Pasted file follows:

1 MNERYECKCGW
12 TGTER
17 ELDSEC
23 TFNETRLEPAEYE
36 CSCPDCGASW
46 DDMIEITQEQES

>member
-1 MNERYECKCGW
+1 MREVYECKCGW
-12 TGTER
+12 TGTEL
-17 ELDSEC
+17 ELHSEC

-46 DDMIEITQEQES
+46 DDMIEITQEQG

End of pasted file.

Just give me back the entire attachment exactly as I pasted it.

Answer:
1 MNERYECKCGW
12 TGTER
17 ELDSEC
23 TFNETRLEPAEYE
36 CSCPDCGASW
46 DDMIEITQEQES

>member
-1 MNERYECKCGW
+1 MREVYECKCGW
-12 TGTER
+12 TGTEL
-17 ELDSEC
+17 ELHSEC

-46 DDMIEITQEQES
+46 DDMIEITQEQG